Ho, Research and Statistical Support Services
What's new in the upcoming SAS 8.2?
In October 2000 I wrote about the new
developments of SAS 8 in RSS
Matters. Now, a half-year later, I'm writing about it
again. SAS 8e Release 2 will be out shortly, loaded with
more procedures and features than anyone could imagine.
Buckle up, this is not a bug-fixing upgrade only. Some of
the new features will test the limit of your imagination.
I know it does mine. For instance, sending http://www.unt.edu/benchmarks/archives/2000/october00/rss.htm
via a SAS program. That's right, you will be able to send
E-mail via SMTP (Simple Mail Transfer Protocol) within a
SAS program by selecting E-mail addresses from a large
address database (so be prudent in hitting that F3 key
next time). How about supporting Chinese or Japanese SAS
codes and data? Or converting your output directly to
your Web server, or in postscript, RTF and PDF files? It
does that, and more!
Here are some new features that caught my
Namely, Sun's Solaris 7, IBM's AIX
4.3 and HP-UX 11.0. This enhancement enables
researchers to take advantage of the 64-bit features
(such as processing files larger than 2 gb) both at
our UNIX research machine sol and the new software.
While this has yet to be tested, we are keeping our
fingers crossed on how much we can benefit from this
technology. That said, we can say we have the
capability to do it, can't we?
The long-awaited Linux version of SAS
finally comes into production. We are still in the
process of acquiring this new platform for SAS. But
before long, researchers on campus will enjoy using a
server combining the open-source operating system and
SAS. A raincheck is in order!
The Version 8 Output Delivery System
adds more versatility to SAS output. Release 8.2
includes output destinations such as RTF (enhanced),
PDF (now production) and XML (enhanced experimental).
In addition, new ActiveX/Java-enabled interactive
graphs enhance data visualization when output is
ported to the Web. Graph'N Go is an example that
exports charts loaded with Active X features (read SAS
Corner in February 2001)
Last but not least, something all
researchers are most looking forward to: what new
stats can SAS 8.2 do. Well, some of the experimental
procedures in 8.1 are fully implemented or in stable
mode. Among them:
GAM is not new, both to
statisticians and SAS developers. Hastie
and Tibshirani proposed in 1990 the modeling
technique that estimates an additive
approximation to the multivariate regression
function, to a broader range of distributional
families on top of the conventional linear
function. GAM models allow the mean of the
dependent variable to depend on an additive
predictor through a nonlinear link function such
as Logit or Loess. Besides providing the user
with the flexibility of nonparametric regression,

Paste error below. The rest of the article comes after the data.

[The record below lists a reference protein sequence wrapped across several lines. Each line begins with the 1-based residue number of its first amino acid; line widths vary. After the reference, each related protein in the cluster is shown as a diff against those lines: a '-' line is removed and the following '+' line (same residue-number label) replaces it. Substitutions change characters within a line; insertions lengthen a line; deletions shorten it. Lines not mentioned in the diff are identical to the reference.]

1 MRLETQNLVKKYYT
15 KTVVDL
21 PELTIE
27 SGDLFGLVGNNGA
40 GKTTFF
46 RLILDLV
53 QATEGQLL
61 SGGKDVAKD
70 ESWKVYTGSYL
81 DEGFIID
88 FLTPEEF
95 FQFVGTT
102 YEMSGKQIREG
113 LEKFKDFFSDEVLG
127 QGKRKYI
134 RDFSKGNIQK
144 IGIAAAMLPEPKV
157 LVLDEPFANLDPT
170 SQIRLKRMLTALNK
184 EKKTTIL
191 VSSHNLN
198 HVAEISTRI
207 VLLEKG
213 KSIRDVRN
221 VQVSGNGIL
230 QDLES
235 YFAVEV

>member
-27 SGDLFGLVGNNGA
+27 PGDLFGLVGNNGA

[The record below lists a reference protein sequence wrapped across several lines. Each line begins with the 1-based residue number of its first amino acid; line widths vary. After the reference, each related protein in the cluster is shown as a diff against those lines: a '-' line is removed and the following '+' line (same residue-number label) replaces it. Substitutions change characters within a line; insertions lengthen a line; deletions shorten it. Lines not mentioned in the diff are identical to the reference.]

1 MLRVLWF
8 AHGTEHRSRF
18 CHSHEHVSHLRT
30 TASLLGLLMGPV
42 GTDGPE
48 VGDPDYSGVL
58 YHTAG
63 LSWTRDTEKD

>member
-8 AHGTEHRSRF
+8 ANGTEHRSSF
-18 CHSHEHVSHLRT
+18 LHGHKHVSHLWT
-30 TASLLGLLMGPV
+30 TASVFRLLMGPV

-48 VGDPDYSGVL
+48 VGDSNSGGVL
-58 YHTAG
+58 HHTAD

generalized additive models also have the
advantage of easy interpretability, which comes
from modeling the regression surface as a sum of
smooth terms. GAM procedures are available in
S-Plus and other packages as early as in the
mid-1990s. SAS 8.1 has this procedure, PROC GAM,
in experimental mode. The new release will have
it in production.
Another widely studied topic,
Missing Values analysis poses as a significant
addition to tools for researchers using
SAS. The easiest and most common
method of dealing with missing values is to
ignore or delete them. While convenient and
simple to implement, researchers will lose
information about if systematic missing value
patterns exist. Above all, precious information
from those cases which happen to have one or a
few missing values will also be
To deal with this problem,
statisticians have proposed many ways to
"patch the holes in the data." One of
them is imputation, or plugging in values to the
missing value cases. Mean or median can do
the job but usually not desirable because of the
lack of underlying rationale that mean or any
moment is good enough. Rubin suggested in
1976 the multiple imputation method by replacing
each missing value with a set of plausible values
that represent the "uncertainty" of the
real value of interest. Models with imputed
values are then estimated and combined to draw
inference. SAS 8.1 is equipped with two new
procedures, PROC MI and PROC MIANALYZE, to
perform this task. In the new release, these two
procedures will be in a second experimental
When can we get it?
SAS claims the software will be available
in mid-March via Web request. The conservative RSS
estimate, however, is that it will not be in our hands
until late-April. Faculty members should keep checking
with us if they are eager to test the new software. As
for students, I will certainly make student versions
available as soon as possible.
Bye for now . . .
By the way, RSS wishes you a nice and
safe spring break and happy computing.
SAS Institute. 2001. What's New in SAS
Software for Release 8.2 (http://www.sas.com/products/sassystem/release82/index.html)
Hastie, T.J. and Tibshirani, R.J. (1990), Generalized
Additive Models, New York: Chapman and Hall.
Rubin, D.B. (1976), "Inference and Missing
Data," Biometrika, 63, 581 -592.
Rubin, D.B. (1987), Multiple Imputation for
Nonresponse in Surveys, New York: John Wiley &